Alluded to in a bit of throwaway dialogue from Mr. Sinister in X-Men #23 (written by the aforementioned Nicieza), the subplot quickly became the stuff of whispered legend due to the fact that it was never really followed up on for a number of years. Some thirteen years later in 2006’s Deadly Genesis miniseries, later writer Ed Brubaker (yes, he used to write things other than crime comics) revealed the third Summers brother to be a goober named Vulcan, half-Shi’ar and half Cyclops and Havok’s mom. And, so, after years of speculation and no follow-through, that was finally that.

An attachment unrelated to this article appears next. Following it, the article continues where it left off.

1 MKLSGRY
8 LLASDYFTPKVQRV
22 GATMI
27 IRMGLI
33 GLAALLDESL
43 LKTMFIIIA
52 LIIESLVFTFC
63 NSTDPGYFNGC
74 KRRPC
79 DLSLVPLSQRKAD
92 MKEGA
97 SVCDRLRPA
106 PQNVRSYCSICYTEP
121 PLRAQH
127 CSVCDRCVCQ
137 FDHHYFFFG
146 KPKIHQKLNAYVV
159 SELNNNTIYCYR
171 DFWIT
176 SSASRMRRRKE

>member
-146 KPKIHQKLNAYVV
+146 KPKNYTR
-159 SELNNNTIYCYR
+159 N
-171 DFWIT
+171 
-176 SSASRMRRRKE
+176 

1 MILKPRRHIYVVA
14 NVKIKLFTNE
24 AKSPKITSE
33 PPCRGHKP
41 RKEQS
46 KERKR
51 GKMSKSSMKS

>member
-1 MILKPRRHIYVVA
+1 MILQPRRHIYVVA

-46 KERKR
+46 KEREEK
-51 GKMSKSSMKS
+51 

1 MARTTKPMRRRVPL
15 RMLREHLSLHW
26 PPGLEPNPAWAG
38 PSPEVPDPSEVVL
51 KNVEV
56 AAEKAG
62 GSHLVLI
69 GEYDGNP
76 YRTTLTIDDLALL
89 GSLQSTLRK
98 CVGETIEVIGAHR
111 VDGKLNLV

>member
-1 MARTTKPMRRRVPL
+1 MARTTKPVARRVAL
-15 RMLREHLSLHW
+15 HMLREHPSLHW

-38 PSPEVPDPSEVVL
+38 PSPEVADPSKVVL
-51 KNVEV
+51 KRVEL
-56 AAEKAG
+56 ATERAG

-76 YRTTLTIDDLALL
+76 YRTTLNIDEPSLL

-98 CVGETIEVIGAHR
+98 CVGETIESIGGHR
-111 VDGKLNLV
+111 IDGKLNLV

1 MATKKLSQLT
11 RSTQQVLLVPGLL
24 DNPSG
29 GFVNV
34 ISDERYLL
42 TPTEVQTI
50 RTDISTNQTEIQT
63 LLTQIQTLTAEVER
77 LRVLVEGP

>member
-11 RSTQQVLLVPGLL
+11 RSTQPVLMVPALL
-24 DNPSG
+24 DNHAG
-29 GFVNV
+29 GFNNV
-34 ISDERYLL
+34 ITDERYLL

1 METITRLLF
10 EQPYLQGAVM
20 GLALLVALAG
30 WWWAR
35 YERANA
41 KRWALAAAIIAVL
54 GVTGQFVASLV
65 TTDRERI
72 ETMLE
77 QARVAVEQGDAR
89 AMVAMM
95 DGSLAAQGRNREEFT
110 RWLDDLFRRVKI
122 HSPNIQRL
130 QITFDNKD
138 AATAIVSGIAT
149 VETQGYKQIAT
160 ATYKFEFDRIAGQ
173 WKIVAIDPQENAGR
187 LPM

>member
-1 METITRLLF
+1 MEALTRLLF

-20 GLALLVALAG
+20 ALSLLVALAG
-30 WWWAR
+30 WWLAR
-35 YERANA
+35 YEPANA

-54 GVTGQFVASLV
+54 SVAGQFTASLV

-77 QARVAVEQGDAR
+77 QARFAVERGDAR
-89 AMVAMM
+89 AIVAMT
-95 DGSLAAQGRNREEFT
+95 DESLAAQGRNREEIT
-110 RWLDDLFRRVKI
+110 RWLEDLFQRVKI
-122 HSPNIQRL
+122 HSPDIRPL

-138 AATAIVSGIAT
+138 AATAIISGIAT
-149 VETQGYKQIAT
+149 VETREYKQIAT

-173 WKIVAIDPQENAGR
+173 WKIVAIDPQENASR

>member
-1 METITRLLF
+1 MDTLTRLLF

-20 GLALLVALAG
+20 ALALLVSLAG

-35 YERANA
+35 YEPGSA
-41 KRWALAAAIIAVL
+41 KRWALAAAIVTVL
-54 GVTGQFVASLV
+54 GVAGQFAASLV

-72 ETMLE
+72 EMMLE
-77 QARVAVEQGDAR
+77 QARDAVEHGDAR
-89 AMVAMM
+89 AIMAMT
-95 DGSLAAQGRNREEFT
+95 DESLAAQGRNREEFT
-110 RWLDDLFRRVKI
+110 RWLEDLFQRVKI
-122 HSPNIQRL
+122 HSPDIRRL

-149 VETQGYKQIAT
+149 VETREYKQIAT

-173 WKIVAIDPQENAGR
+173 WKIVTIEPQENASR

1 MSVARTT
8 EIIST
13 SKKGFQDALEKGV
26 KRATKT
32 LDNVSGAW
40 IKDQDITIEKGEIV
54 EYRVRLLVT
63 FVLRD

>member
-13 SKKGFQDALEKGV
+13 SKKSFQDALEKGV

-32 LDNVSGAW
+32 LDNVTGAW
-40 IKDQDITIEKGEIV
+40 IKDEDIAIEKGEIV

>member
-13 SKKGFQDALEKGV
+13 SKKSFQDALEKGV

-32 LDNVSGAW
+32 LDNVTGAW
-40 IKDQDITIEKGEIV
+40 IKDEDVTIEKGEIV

But Nicieza had, in fact, planted seeds for one of the most ’90s characters of all, Adam-X the X-Treme, to have in fact been the third Summers scion, but Nicieza’s time as an X-Men writer was drawing to a close at the time he set that up, and subsequent writers never followed up on that thread (probably because they all knew that a guy with a nib and backwards baseball cap whose nom de superhero was “The X-Treme” was not a solid candidate for long-term viability as a popular character). And so it went. Adam-X fell by the wayside. But Nicieza is, now, being given a shot at rectifying this particularly wonky bit of continuity.